Reflections of The Cross-Maker.

The Cross-Maker.

[Man working on the last stages of a cross, planing it and smoothing it as he talks.]

I’ve been doing this job for as long as I can remember, it’s in the family I s’pose you could say! Brought up with the smell of sawdust in my nose and wood-chippings in my hair and brought here to the work-shop in my cradle I shouldn’t wonder!
I love the job…..no, I’ll re-phrase that, I used to love the job. I had no trouble coming down here before the sun rose in the sky, and the town woke up, get something that I had been working on the day before up on the bench and starting on it, seeing it come to life. Whatever it was…. a huge box for the Farrier to keep his tools in, a rocking horse for a boy’s birthday or a crib for a new babe…..didn’t matter what it was, I felt like I was creating something special and beautiful and I took a pride in every last part of it.

But that was before they came, marching on our land with their heavy boots and clanking armour, filling the air with their foreign smells and harsh language. The Romans I mean…..cruel bastards the lot of ’em, not fit to call human. They changed everything the day they marched in here and occupied our country and our lives. They took over our laws, clamped heavy taxes on our businesses that brought many a man down and turned others to criminal ways to try and keep their children fed. They took over our women too, in some cases….Flattering them with their high ideals and jangling money bags, or worse, if they didn’t capitulate, robbing them of their faithfulness and leaving them dirty and ashamed in the gutter where nobody wanted them, least of all the men who had once loved them.

[Spits in disgust] Yeah, there’s no love lost for those filthy swine and there’s many who would stick a knife in one of them on a dark night, if they dared.

Worst of all is their way of punishment……. Crucifixion….Surely the cruelest of deaths? And that’s where they came into my life and changed it forever. You see….I have to work and I have to pay the taxes like everyone else and I was strugglin.’ I’ve a wife and five children, y’ see…. a quiver full. (The Lord be praised!)
My eldest, she’s a lovely girl, Miriam…..long dark hair, and eyes that look right into your soul…just like her Mother she is. She’s thirteen years and betrothed to be married a year from now. Then there’s a mixture of 3 boys going from 10 to 6 years and the baby, another girl and only six weeks old. They are all my pride and joy and I want to provide well for them and any others that may come along. And I was doing.
Our lives were blessed and we were well thought of in the area, always able to help out if anything was needed by others, like a Father figure in the village I was….reliable and generous with my income. Then the taxes….and that changed it all.
At first I could keep up payments by just working more hours and taking all the work the people could give me, even learning to do things I had never attempted before…..and that was alright, a challenge I called it. Trouble is, my work is good and I build things to last, so, what with everyone struggling to make ends meet an’ all, the work just began to dry up, and….well….I had to find other ways to use my hands and my skills.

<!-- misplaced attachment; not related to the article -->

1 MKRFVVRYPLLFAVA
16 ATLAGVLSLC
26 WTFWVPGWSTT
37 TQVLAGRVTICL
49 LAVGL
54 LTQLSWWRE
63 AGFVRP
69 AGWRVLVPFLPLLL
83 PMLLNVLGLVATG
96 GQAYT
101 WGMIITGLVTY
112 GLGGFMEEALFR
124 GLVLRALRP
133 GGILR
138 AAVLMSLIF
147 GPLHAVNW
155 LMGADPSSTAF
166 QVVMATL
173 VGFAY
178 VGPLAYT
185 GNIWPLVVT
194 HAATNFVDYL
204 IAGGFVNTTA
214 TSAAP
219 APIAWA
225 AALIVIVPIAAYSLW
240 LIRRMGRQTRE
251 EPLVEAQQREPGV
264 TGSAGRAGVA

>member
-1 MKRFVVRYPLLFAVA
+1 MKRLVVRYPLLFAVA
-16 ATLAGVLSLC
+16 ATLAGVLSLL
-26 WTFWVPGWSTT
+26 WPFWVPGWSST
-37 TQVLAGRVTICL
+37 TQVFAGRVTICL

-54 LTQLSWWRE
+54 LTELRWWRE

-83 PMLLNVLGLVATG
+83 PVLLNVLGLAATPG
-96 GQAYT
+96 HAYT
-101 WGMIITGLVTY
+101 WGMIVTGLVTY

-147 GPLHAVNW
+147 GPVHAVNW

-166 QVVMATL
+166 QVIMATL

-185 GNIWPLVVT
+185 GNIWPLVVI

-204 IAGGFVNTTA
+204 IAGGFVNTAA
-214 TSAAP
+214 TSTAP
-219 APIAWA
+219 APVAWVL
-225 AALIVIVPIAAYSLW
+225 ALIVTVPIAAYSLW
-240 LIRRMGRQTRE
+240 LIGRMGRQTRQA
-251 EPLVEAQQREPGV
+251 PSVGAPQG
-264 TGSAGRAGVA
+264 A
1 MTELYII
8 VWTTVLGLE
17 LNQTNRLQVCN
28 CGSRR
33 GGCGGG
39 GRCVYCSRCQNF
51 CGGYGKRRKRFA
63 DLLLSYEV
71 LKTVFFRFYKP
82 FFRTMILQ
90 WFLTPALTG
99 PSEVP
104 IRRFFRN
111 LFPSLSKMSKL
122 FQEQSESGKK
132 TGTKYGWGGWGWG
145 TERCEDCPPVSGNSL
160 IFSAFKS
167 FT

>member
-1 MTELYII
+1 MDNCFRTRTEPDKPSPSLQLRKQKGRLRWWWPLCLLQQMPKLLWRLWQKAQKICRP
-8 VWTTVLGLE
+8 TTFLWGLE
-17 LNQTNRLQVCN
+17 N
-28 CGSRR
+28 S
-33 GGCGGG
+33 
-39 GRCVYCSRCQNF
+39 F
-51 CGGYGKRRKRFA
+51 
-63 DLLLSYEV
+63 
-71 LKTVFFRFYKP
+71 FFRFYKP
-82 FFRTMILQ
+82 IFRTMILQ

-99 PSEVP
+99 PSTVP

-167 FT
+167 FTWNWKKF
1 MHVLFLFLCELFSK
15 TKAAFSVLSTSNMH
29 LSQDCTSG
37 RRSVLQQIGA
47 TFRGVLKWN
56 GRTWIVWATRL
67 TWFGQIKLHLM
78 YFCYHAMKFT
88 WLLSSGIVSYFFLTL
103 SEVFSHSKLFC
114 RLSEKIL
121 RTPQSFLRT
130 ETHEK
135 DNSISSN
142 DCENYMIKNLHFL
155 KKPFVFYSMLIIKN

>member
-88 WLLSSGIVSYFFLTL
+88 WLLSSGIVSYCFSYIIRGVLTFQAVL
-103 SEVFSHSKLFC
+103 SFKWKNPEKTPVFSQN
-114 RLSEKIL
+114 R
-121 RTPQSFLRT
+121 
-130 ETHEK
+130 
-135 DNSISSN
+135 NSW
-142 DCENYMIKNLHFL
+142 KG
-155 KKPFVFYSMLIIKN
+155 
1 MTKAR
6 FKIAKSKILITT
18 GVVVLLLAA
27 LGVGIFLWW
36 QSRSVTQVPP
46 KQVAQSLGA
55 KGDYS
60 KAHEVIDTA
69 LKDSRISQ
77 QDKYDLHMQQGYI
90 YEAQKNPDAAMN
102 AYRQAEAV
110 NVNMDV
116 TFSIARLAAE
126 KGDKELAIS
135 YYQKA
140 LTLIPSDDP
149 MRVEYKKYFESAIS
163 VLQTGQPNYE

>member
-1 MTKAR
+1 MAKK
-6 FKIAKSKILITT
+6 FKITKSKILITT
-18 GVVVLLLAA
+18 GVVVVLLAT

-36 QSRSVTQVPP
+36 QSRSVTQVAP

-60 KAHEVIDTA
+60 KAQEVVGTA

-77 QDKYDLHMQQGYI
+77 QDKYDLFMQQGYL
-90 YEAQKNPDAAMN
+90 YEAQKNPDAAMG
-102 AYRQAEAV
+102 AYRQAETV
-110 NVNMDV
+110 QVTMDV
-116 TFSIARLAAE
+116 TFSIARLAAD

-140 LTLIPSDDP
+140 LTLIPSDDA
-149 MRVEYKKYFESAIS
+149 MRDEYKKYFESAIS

So, one day when I was messing around in my work-shop, trying to make the day go by and thinking about how I was going to manage, this centurion from the Roman army came by. I was surly at first, stand-offish and making it clear to him that I didn’t want to have anything to do with the likes of him. He wasn’t a bad man, I have to say, in fact I almost felt I was talking to a friend, he seemed like a decent guy, and I realised then that you can’t help what you’re born into can you?
Anyway, he talked to me about how much they needed gibbets to be made, crosses for the crucifixions, and how reluctant other carpenters were at making them, superstitious a lot of em, afraid of the bad luck it may bring. He told me of the money they were willing to pay and I saw in my minds eye, the bills being paid off and the peace of mind that would come if I could earn that kind cash. So I agreed, and although I felt bad about it, I signed the parchment of agreement to make so many crosses a week and more if they needed them.

Just before he went he stopped at the door and said, almost in a whisper, “We’re not all the same you know, we Romans…..Some of us hate all this as much as you people do”……Then he was gone.

So I’ve been making these instruments of torture ever since and hating myself for every one that is loaded on the wagon to hang those poor criminals on to die in the noon-day sun.

But this cross….this lump of wood, this is different, and this has got to be the best I have ever made, the smoothest I have ever planed and the most excellent wood I have every used.
Because this one, this cruel gibbet is for the man who drew my little uns (along with a crowd of others) to Him, and showed us adults how we needed to become like little children and humble ourselves and live purer lives, and forgive one another.
This man is the man who touched the blind beggar that used to shout every day in the market place, and took the veil from his eyes so he could see. And one-day when I stood up on the hill-side listening to him I watched my little lad give him his lunch, and I saw Him lift it up to God and then feed thousands of us with five little loaves and two small fishes!

This man changed my life and the lives of everyone I know who met Him, and today I am having to make a cross for them to hang him on. Today hate will crucify love……But it will never take away what that man taught us, I reckon we will remember that forever.

Chrystabell 2013. ©
Published in ‘A Passion for Shoreham’ 2013

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